A bipartisan majority on the Loudoun County Board of Supervisors voted to oppose a proposal by Dominion Virginia Power Co. to remove trees and string power lines on one of the most scenic stretches of the Washington & Old Dominion trail.
At their regular meeting Tuesday, supervisors voted 7 to 1, with one abstention, to approve a resolution condemning the proposal to stretch the lines along the trail west of Leesburg.
"This will absolutely destroy a very unique commodity," said board Chairman Scott K. York (I). "This is no option."
The resolution, which York proposed, declared that "the proposed transmission line will impinge on the natural setting of the trail with the loss of 26,000 trees." Supervisors said they were prepared to fight the "ill-advised route scheme" if Dominion officials pushed ahead.
"What they are proposing is nothing less than the strip mining of Loudoun County," said board Vice Chairman Bruce E. Tulloch (R-Potomac), who joined with frequent rival York in opposing the trail route.
Tulloch said he supported the resolution "not because it's a Scott York initiative, but because it's the right thing to do. . . . This is not a Loudoun County issue. It is a regional issue."
Fairfax County has agreed to "join arms" with Loudoun to fight the proposed route, Tulloch added.
Le-Ha Anderson, a spokeswoman for Dominion, said that the company was already aware of the board's opposition but that the power company needed to consider stringing the lines along the trail.
"We have a responsibility to the rate payers, and to our shareholders, to look at the route where we currently have an easement," Anderson said, noting that the company has had the right to put up the lines along the trail for decades.
Still, Anderson said the anticipated opposition in Loudoun prompted Dominion to form a study group to look at several options, and she added that the utility company still had not settled on a "preferred" route to be submitted to the State Corporation Commission, the Richmond agency that regulates the placement of lines.
Anderson said the study group had already looked at Route 7 as a possible alternative, but she said the company had not calculated the costs of such a move, which would probably entail purchasing a right of way from the state as well as one from private landowners.
The board's resolution also called on Dominion to study burying its power lines throughout the county.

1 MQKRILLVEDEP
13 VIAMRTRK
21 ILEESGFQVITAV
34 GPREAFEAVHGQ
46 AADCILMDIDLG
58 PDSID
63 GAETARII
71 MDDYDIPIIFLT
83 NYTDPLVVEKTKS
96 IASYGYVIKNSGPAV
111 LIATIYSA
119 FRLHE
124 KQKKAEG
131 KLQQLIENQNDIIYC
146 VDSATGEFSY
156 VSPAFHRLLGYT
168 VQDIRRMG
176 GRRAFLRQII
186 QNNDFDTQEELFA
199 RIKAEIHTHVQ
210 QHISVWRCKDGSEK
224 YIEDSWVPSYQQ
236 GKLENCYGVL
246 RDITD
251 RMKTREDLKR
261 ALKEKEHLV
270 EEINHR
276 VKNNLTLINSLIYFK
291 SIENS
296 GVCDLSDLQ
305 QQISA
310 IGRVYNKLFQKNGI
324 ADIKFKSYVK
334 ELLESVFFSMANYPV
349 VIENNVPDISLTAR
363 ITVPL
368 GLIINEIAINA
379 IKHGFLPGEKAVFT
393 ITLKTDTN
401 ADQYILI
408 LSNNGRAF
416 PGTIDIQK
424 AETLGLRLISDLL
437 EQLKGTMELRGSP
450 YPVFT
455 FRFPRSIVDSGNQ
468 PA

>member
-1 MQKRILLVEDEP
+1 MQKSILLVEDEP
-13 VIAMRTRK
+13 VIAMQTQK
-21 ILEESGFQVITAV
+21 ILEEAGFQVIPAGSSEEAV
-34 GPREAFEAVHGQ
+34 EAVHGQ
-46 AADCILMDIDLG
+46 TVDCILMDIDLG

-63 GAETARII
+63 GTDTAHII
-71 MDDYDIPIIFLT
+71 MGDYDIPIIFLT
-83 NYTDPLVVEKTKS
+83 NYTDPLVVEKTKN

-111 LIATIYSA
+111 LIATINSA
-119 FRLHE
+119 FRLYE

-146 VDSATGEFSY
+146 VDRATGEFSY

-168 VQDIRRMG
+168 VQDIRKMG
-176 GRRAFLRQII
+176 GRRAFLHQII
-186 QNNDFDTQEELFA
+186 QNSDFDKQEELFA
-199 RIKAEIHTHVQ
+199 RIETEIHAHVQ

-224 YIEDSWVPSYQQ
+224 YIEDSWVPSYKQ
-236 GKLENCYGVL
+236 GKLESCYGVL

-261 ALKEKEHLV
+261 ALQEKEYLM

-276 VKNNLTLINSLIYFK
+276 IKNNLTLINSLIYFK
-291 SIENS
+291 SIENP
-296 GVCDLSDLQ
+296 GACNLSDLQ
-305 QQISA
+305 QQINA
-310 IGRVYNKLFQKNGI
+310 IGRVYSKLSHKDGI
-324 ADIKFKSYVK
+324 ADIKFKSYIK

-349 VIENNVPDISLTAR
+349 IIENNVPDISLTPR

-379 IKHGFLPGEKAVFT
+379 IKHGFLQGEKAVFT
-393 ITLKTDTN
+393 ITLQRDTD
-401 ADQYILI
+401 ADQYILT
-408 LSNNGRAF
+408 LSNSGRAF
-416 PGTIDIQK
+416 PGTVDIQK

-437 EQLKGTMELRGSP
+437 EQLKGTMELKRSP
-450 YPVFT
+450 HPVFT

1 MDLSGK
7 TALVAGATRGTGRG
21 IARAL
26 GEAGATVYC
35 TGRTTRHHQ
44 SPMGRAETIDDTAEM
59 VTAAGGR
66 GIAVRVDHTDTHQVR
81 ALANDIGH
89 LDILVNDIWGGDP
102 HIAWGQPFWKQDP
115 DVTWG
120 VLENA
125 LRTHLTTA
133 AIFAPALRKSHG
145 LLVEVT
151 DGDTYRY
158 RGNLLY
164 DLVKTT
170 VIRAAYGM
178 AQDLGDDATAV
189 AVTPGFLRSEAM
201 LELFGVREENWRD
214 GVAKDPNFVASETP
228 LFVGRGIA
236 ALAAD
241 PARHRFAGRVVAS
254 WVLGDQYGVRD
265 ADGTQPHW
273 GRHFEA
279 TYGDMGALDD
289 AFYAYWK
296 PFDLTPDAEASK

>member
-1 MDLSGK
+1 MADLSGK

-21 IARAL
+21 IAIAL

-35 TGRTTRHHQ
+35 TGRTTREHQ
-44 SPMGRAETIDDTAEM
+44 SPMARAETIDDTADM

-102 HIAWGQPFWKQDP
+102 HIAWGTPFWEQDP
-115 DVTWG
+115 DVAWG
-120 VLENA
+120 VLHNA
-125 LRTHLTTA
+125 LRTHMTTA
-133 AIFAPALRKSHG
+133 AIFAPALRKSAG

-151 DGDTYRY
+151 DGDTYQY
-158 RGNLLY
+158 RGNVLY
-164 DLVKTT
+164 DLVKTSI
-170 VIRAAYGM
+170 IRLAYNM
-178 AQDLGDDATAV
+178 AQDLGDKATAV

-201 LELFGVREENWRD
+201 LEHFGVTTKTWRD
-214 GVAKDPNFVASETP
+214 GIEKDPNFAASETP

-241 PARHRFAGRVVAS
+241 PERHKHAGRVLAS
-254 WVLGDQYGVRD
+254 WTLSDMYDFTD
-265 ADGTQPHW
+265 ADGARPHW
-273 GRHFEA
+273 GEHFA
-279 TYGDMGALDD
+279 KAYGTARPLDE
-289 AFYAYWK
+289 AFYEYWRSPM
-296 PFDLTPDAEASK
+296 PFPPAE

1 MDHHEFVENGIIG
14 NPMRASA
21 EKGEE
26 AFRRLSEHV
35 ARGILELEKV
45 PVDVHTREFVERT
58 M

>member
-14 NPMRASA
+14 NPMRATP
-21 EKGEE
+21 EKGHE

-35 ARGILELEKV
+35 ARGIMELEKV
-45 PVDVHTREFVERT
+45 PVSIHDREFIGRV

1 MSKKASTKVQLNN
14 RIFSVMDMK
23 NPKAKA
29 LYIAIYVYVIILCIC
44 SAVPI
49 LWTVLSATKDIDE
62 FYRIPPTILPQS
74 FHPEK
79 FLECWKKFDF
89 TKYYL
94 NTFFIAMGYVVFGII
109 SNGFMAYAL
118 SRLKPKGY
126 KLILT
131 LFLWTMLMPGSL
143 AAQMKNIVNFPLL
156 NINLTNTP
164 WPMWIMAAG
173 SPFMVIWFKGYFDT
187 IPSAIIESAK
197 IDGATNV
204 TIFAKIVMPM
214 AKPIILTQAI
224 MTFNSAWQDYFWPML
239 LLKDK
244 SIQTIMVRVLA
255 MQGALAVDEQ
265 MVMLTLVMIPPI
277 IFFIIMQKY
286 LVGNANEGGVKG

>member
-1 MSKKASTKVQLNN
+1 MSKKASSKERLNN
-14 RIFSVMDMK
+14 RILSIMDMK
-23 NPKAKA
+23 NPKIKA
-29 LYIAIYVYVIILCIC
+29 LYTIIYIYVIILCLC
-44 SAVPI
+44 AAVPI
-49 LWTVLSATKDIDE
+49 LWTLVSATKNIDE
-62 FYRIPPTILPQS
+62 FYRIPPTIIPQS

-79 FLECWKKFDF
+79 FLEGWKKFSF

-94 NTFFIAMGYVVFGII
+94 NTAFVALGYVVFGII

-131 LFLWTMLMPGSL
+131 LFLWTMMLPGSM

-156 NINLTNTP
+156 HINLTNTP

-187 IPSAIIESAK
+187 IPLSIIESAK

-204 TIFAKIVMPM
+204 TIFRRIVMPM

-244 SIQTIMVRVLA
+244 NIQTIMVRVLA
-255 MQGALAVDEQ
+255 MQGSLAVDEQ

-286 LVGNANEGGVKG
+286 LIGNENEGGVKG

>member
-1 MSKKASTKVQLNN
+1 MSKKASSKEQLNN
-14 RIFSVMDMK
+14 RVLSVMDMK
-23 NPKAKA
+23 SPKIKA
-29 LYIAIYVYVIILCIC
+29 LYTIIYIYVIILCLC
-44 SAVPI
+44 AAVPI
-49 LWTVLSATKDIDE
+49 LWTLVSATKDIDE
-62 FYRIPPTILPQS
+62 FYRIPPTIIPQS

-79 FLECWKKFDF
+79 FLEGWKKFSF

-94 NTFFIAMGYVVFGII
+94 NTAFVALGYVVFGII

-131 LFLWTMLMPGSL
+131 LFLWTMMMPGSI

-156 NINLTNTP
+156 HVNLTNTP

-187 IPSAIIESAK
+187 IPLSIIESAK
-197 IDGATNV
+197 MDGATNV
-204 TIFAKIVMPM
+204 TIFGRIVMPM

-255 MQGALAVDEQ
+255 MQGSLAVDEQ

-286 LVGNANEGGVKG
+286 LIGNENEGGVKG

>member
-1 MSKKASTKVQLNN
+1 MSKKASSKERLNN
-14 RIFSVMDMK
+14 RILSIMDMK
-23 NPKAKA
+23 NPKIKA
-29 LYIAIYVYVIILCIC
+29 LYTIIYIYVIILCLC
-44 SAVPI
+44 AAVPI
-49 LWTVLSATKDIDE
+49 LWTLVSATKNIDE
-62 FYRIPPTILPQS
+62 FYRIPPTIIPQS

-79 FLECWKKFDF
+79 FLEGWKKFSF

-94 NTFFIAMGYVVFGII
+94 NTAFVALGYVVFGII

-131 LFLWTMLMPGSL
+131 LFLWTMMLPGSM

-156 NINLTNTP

Anderson said that such a practice "would be extremely expensive, and it would also be a reliability issue. . . . The cost of burying lines is eight to 10 times what it would be to maintain overhead lines."
Supervisor Eugene A. Delgaudio (R-Sterling) opposed the board's resolution.
"Who's going to pay for these wonderful ideas?" he asked. "Who's going to pay for burying the lines? . . . The residents of Sterling will have to pay increased utility costs."
Supervisor Stephen J. Snow (R-Dulles), who abstained, said he lacked sufficient facts to judge the issue. "I will non-concur," Snow said before the vote.
York said his primary concern was getting the lines routed off the trail as it winds its way toward Purcellville under a canopy of trees.
"If we had our dream fulfilled, it will be buried. But I don't think that will happen," he said.
In other action Tuesday, the board voted to spend $13.5 million to purchase 101 acres in eastern Loudoun where the Islamic Saudi Academy scrapped plans to build a major campus. The school now plans to expand its facility in Fairfax County.
Loudoun plans to use the site for public education, although officials have not presented specific plans yet.
It was unclear why academy officials changed their plans for building in Loudoun.
"They're going to invest in their site in Fairfax County, and that's it," Tulloch said. "Their change in direction is to the benefit of Loudoun County citizens," he said, because the sales price of the prime property was relatively inexpensive.
The academy said in a statement, "Even with other offers to purchase the property, we would like to see the County of Loudoun be able to purchase the property for continued education uses, much like we had intended."